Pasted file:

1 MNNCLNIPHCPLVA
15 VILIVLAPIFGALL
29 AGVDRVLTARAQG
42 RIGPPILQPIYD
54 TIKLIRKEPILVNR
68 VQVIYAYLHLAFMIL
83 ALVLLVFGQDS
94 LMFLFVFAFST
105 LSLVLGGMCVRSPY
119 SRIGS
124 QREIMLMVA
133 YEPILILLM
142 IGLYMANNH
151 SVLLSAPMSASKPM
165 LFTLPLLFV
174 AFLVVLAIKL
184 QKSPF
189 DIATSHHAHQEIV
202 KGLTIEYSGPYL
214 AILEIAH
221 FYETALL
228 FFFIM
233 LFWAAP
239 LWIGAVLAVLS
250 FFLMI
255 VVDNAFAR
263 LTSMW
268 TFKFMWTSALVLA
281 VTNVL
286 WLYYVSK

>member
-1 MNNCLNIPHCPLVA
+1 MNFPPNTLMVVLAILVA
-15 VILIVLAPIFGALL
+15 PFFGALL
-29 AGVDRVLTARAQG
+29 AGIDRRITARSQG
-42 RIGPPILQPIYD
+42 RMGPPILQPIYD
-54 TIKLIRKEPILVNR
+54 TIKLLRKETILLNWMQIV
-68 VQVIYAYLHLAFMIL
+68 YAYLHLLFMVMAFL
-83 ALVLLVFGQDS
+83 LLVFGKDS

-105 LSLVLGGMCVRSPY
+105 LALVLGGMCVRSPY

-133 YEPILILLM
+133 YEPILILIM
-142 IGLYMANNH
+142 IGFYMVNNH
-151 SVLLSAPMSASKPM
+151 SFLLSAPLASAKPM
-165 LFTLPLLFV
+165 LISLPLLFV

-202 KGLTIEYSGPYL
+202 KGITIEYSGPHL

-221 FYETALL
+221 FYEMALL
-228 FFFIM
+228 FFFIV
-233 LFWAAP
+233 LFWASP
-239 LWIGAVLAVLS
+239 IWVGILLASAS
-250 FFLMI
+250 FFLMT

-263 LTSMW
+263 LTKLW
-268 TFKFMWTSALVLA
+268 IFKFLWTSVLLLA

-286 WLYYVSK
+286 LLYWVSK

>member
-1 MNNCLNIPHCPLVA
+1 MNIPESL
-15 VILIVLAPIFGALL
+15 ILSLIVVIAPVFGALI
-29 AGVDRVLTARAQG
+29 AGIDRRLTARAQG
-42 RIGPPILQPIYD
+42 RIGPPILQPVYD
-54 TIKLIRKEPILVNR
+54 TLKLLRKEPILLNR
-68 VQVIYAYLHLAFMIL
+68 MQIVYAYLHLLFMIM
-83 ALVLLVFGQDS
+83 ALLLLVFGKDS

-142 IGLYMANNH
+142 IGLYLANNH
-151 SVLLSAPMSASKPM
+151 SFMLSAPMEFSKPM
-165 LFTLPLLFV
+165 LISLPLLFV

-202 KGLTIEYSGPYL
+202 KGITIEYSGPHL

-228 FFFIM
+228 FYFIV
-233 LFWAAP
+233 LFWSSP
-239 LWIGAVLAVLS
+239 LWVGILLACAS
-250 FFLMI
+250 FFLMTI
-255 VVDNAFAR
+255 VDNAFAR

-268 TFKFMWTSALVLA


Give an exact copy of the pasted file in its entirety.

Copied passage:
1 MNNCLNIPHCPLVA
15 VILIVLAPIFGALL
29 AGVDRVLTARAQG
42 RIGPPILQPIYD
54 TIKLIRKEPILVNR
68 VQVIYAYLHLAFMIL
83 ALVLLVFGQDS
94 LMFLFVFAFST
105 LSLVLGGMCVRSPY
119 SRIGS
124 QREIMLMVA
133 YEPILILLM
142 IGLYMANNH
151 SVLLSAPMSASKPM
165 LFTLPLLFV
174 AFLVVLAIKL
184 QKSPF
189 DIATSHHAHQEIV
202 KGLTIEYSGPYL
214 AILEIAH
221 FYETALL
228 FFFIM
233 LFWAAP
239 LWIGAVLAVLS
250 FFLMI
255 VVDNAFAR
263 LTSMW
268 TFKFMWTSALVLA
281 VTNVL
286 WLYYVSK

>member
-1 MNNCLNIPHCPLVA
+1 MNFPPNTLMVVLAILVA
-15 VILIVLAPIFGALL
+15 PFFGALL
-29 AGVDRVLTARAQG
+29 AGIDRRITARSQG
-42 RIGPPILQPIYD
+42 RMGPPILQPIYD
-54 TIKLIRKEPILVNR
+54 TIKLLRKETILLNWMQIV
-68 VQVIYAYLHLAFMIL
+68 YAYLHLLFMVMAFL
-83 ALVLLVFGQDS
+83 LLVFGKDS

-105 LSLVLGGMCVRSPY
+105 LALVLGGMCVRSPY

-133 YEPILILLM
+133 YEPILILIM
-142 IGLYMANNH
+142 IGFYMVNNH
-151 SVLLSAPMSASKPM
+151 SFLLSAPLASAKPM
-165 LFTLPLLFV
+165 LISLPLLFV

-202 KGLTIEYSGPYL
+202 KGITIEYSGPHL

-221 FYETALL
+221 FYEMALL
-228 FFFIM
+228 FFFIV
-233 LFWAAP
+233 LFWASP
-239 LWIGAVLAVLS
+239 IWVGILLASAS
-250 FFLMI
+250 FFLMT

-263 LTSMW
+263 LTKLW
-268 TFKFMWTSALVLA
+268 IFKFLWTSVLLLA

-286 WLYYVSK
+286 LLYWVSK

>member
-1 MNNCLNIPHCPLVA
+1 MNIPESL
-15 VILIVLAPIFGALL
+15 ILSLIVVIAPVFGALI
-29 AGVDRVLTARAQG
+29 AGIDRRLTARAQG
-42 RIGPPILQPIYD
+42 RIGPPILQPVYD
-54 TIKLIRKEPILVNR
+54 TLKLLRKEPILLNR
-68 VQVIYAYLHLAFMIL
+68 MQIVYAYLHLLFMIM
-83 ALVLLVFGQDS
+83 ALLLLVFGKDS

-142 IGLYMANNH
+142 IGLYLANNH
-151 SVLLSAPMSASKPM
+151 SFMLSAPMEFSKPM
-165 LFTLPLLFV
+165 LISLPLLFV

-202 KGLTIEYSGPYL
+202 KGITIEYSGPHL

-228 FFFIM
+228 FYFIV
-233 LFWAAP
+233 LFWSSP
-239 LWIGAVLAVLS
+239 LWVGILLACAS
-250 FFLMI
+250 FFLMTI
-255 VVDNAFAR
+255 VDNAFAR

-268 TFKFMWTSALVLA